Obit: Zajac, Casimir “Caz” (1921 - 2019)

Contact: Dolores (Mohr) Kenyon

Surnames: Zajac, Manya, Halatek, Lake, Gizyeki, Boock, Ziegler, VandeBerg, Gross, Hennion

----Source: Clark County Press (Neillsville, Clark Co., WI) 1/09/2019

Zajac, Casimir “Caz” (1 January 1921 – 3 January 2019

Casimir “Caz” Zajac, age 98, died on Jan. 3, 2018 at the House of the Dove in Marshfield.

Caz was born at exactly midnight on January 1st, 1921 in the city of Chicago to John (Jan) Zajac and Mary (Manya) Gizyeki. Casimir’s mother died when he was a baby. His father, John remarried Sophia Halatek in 1922, and moved the family of 4 children to a small farm in the town of Seif.

An admittedly bored and idealistic teenager, Caz made the difficult decision to drop-out of high school. As a young lad, he hopped a train to Chicago where he worked for $1.00 an hour at the Continental Canning Co. At age 18, he took his first flying lesson and aviation became a passion. At age 20, he answered an ad in the newspaper to deliver a 1937 4-door Ford convertible to Los Angeles. It was a 6-day drive on all gravel roads and no motels to sleep in. In California, contrary to his career goals, he flipped burgers at one the original McDonald’s before finding some adventure as a firefighter, a crew member aboard a Pacific tuna fishing boat and as a stagehand on the set of a Hollywood movie studio. While working at the Hal Roach move studios, Caz met and later married Evelyn Lake, a legal secretary from Michigan. Feeling that his previous jobs lacked the allure of speed and flying, he continued teaching himself drafting and how to read a micrometer. Recognizing his talents and ambition, Caz was hired by the Garrett Corp., an innovative and expanding firm. At age 32, he began there as an aircraft parts inspector for a small defense plant, AiReasearch. This small plant with growth and acquisition became a multinational corporation, Allied Signa, who later acquired Honeywell and retained the Honeywell name. In 1964, Casimir was assigned to the Propulsion division and the company sent him to inspect developing projects at private and military sites around the country including the Ordill Ordinance plant in Marion, Illinois. It was top secret work requiring an arduous FBI clearance process. There, he worked monitoring the manufacturing, testing and shipping of solid rocket fuel, also on a project involving submarine-fired missiles empowered by solid rocket fuel, armed with an atomic warhead.

Caz’s years with Garrett involved him in a gamut of projects including space programs such as SkyLab. He logged thousands of miles aboard 42 different commercial airlines in the process. Most intriguing and special to him was his work with the AiReasearch development and testing of a prototype of linear induction trains that could literally fly on a cushion of air. On the opening day of the test center, this train set a world speed record. It was a magnet driven vehicle and forerunner of Japan’s bullet trains. Then Caz went to the Pullman Car Co. in Lansing, IL, which was acquired by Allied Signal, to develop a concept locomotive. He also monitored and tested most of the electric motors used in “People Movers”. Additionally, he was involved with the purchase of testing of computer components used thru out the Allied Signal system used in house. Caz finished his career as a highly esteemed employee of the Honeywell Aerospace Division as an outside purchasing representative. At age 65, Caz retired and a year later with his wife already passed away, he moved back to the area, residing near his brother, Thaddeus. Caz loved dogs and the local folks knew him as the guy who drove around town with a big dog in the back of his vehicle. Every day he ate breakfast at the Cozy Kitchen with the same guys and every evening he went thru Hardees drive-thru for 2 roast beefs, one for him and one for his dog. Caz spent 2 years in the Neillsville Care and Rehab and considered many of his caretakers to be valued friends.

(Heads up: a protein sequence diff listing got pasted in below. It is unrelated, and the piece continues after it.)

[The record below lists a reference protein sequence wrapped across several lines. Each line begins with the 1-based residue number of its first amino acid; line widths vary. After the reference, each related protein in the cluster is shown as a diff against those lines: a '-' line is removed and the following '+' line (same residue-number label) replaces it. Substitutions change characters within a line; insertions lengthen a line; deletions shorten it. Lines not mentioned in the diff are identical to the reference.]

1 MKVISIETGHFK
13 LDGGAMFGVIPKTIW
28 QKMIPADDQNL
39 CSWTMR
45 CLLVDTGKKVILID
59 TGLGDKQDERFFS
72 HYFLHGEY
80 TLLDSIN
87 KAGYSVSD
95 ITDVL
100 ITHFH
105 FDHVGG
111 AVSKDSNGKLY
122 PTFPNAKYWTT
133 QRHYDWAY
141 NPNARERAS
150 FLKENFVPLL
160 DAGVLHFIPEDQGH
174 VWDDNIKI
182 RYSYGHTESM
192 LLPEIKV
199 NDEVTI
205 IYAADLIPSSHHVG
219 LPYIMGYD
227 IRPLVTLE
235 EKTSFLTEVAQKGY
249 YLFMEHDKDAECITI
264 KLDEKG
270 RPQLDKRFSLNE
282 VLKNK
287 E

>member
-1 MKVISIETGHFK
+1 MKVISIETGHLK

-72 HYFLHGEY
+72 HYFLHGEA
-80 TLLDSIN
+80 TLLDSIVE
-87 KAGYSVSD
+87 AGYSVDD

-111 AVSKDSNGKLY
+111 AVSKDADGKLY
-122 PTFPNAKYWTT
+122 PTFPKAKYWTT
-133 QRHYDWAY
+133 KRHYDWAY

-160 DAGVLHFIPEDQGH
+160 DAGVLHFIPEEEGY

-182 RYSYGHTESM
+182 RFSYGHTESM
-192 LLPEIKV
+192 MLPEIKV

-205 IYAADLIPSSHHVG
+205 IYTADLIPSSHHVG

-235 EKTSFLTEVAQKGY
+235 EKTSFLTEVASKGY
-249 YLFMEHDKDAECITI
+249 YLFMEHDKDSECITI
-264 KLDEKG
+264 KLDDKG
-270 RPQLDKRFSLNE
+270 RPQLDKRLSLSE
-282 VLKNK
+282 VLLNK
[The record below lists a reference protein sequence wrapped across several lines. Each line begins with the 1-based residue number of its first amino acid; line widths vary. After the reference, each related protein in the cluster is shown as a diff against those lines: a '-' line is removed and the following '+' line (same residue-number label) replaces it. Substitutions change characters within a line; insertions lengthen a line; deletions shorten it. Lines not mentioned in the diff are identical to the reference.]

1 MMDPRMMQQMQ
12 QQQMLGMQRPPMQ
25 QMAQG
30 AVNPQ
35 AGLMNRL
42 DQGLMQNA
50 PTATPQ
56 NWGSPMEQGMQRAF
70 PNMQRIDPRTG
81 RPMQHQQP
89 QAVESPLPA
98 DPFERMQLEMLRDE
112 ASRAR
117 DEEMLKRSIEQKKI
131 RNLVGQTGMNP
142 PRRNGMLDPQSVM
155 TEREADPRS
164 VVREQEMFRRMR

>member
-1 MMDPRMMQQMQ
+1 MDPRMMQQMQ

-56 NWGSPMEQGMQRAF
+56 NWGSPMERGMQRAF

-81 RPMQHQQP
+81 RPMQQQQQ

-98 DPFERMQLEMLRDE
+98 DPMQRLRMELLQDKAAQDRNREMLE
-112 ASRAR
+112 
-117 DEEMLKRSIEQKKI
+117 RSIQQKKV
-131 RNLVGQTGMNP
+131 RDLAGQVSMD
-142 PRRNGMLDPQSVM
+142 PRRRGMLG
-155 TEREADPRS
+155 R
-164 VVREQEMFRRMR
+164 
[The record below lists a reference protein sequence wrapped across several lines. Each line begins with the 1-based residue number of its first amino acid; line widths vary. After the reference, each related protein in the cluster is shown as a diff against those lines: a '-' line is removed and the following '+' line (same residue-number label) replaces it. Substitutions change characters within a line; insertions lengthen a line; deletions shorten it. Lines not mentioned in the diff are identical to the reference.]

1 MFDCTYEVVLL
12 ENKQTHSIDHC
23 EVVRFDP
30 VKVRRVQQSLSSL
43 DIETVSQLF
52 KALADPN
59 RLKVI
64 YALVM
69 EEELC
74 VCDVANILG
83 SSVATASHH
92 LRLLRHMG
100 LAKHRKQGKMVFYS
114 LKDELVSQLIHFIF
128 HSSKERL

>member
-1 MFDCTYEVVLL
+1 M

Casimir was preceded in death by his wife, Evelyn, brother, Thaddeus Zajac and sisters, Joan Hennion and Marion Ziegler.

He is survived by a few nieces and nephews including, Dennis Zajac, Cheri Boock, Dwight Ziegler and Erline VandeBerg and a very special great-niece, Marcia Gross, who tended to his care in the last few years of his life.

A Memorial service will be held at 5:30 p.m., Thursday, February 7, 2019 at the Gesche Funeral Home with a celebration meal to follow.

Online Condolences may be made at  The Gesche Funeral Home is assisting Casimir’s family with funeral arrangements.



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